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Much More Than A Game by Hypatia

Rated: 6th-7th Years • 87 Reviews
“Lord Voldemort has never had a friend, nor do I believe that he has ever wanted one.”
-Dumbledore, HBP, ch 13

Dumbledore was rarely wrong, only once did Lord Voldemort desire a friend. It started out as only a game, but became so much more…

This is the story of how the teenaged Tom Riddle met a unique individual and slipped from cold indifference, to affection, to friendship, to romance. Discover how even Voldemort’s cold and callow heart was once broken beyond repair. This is for anyone curious about how an imperfect love warped and twisted a corrupt young man into the Dark Lord.
Reviewer: Gwenog Jones Signed
Date: 08/14/11 Title: Chapter 1: First Impressions

I really enjoy this story. Lydia is such an intriguing character, so I love reading about her. I was wondering why there's nothing about her friends so far in the story. Does she not have any, or are they just unimportant to the plot?

Author's Response: Thanks! I'm not sure how fully I ought to answer your question (mostly because I feel it's a fairly insightful one), but seeing as how Chapter 5 is now posted, I think it's safe to say this much:

By the time chapter 5 is over, Lydia considers herself to have two friends. One of them is mentioned in Chapter 4. Lydia is very aware of the fact that she doesn't have many friends. She is an introvert who arrived at Hogwarts very much alone after suffering a traumatic childhood.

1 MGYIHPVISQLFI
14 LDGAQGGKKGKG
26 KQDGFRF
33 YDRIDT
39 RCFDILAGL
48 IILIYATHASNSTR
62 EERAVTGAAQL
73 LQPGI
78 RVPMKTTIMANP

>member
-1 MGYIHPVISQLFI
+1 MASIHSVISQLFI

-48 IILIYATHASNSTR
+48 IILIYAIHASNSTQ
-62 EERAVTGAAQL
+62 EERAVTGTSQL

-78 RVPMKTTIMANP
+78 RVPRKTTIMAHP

Her grandfather loves her very much and is extremely overprotective. (Lydia never did get her Hogsmeade slip signed, though she can go now since she's of age.) Fortunately, a certain Transfiguration teacher tends to take a special interest in students who are "alone and friendless".

It was Dumbledore who suggested to Professor Flitwick that Lydia should be invited to join the duelling club. Upon winning her first tournament, Professor Flitwick thought it would be nice to inform Gavin Prince of Lydia’s accomplishment, which resulted in her being told to quit. Professor Flitwick received a polite letter from Mr Prince thanking him for his letter, but respectfully informing Flitwick that he didn’t want his granddaughter to participate in a duelling club as it wasn’t a particularly safe sport, etc.

Dumbledore remained concerned about Lydia and suggested to one of his Gryffindor students that the library would make a good place for a chess match. His plan worked considerably better on that occasion and neither girl suspected Dumbledore’s hand in forming their friendship.